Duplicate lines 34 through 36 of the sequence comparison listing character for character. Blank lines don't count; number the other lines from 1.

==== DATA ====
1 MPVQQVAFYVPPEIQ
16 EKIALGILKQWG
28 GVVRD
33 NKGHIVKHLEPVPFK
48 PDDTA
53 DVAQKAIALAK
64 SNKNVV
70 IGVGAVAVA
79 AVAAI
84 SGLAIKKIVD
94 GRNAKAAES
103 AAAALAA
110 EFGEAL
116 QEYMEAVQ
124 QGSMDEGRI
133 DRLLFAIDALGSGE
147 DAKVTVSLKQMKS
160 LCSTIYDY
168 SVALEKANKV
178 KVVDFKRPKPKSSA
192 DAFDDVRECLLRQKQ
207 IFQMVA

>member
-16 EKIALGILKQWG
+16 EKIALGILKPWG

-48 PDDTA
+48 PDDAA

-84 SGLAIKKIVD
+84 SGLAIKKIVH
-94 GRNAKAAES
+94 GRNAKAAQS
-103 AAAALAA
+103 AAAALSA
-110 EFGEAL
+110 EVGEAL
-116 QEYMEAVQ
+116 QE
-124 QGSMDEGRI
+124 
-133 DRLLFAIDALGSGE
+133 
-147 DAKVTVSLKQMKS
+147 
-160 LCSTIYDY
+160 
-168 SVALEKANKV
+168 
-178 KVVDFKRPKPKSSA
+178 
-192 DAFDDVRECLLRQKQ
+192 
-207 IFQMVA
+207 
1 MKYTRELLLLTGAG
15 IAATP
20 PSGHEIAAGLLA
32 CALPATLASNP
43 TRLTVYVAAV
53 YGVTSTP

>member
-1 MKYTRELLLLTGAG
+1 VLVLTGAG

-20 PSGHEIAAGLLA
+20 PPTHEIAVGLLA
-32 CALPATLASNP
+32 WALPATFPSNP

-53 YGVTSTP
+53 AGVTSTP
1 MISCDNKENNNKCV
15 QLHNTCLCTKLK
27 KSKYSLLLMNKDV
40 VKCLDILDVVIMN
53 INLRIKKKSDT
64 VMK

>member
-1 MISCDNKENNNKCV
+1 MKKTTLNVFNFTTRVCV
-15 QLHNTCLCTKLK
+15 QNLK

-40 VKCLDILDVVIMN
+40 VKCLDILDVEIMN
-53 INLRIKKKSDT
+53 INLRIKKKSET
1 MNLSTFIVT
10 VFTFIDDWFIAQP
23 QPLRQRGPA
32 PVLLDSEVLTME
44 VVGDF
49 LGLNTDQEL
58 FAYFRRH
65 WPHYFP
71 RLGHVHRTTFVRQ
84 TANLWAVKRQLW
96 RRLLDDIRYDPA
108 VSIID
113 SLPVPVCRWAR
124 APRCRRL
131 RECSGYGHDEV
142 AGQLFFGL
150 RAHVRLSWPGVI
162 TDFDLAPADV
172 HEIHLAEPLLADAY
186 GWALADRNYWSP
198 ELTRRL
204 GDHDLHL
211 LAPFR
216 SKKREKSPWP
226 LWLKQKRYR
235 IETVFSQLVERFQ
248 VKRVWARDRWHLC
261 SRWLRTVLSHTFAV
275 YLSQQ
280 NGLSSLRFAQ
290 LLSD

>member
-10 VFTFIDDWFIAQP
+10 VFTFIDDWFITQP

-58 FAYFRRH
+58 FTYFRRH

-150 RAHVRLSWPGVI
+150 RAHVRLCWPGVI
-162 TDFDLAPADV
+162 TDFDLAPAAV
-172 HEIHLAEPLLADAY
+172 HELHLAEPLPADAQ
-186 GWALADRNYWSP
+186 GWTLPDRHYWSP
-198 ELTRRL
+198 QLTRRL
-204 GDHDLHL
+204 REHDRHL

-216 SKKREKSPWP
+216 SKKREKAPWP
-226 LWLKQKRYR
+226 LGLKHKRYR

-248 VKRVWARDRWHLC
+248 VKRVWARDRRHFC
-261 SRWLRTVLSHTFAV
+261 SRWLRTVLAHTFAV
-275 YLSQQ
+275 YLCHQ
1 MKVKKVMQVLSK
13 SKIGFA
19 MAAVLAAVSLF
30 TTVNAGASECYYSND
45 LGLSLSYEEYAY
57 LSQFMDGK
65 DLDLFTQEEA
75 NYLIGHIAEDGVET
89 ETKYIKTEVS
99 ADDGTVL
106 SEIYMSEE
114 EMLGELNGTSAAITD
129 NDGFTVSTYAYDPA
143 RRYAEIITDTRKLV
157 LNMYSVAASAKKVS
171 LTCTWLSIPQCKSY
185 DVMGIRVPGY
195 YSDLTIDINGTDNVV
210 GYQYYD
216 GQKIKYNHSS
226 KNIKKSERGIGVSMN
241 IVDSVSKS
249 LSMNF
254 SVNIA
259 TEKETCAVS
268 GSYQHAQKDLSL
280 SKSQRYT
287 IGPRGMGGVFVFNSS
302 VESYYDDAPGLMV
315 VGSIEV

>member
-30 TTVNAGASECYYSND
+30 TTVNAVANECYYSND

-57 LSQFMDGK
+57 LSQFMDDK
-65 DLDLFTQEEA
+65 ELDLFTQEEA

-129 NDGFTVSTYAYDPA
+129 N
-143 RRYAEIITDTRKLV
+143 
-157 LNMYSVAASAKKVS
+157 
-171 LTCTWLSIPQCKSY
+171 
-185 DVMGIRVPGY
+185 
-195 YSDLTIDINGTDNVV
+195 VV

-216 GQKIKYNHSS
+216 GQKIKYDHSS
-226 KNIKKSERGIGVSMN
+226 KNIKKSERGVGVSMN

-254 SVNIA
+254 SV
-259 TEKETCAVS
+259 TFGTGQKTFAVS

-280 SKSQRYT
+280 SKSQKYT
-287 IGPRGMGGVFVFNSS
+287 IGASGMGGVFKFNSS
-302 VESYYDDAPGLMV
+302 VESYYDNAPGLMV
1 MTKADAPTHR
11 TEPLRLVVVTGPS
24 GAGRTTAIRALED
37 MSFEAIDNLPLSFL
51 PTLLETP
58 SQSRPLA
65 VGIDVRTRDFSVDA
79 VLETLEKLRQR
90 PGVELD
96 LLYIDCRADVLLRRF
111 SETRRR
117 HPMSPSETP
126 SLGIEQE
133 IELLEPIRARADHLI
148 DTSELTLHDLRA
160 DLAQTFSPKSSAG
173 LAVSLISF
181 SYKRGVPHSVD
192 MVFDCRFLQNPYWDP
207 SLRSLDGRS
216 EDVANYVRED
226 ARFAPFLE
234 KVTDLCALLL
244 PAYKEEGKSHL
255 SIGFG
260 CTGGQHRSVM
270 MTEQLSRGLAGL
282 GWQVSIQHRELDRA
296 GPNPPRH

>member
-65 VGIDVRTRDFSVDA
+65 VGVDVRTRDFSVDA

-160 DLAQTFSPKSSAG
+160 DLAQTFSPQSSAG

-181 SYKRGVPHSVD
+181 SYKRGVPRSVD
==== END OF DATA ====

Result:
-110 EFGEAL
+110 EVGEAL
-116 QEYMEAVQ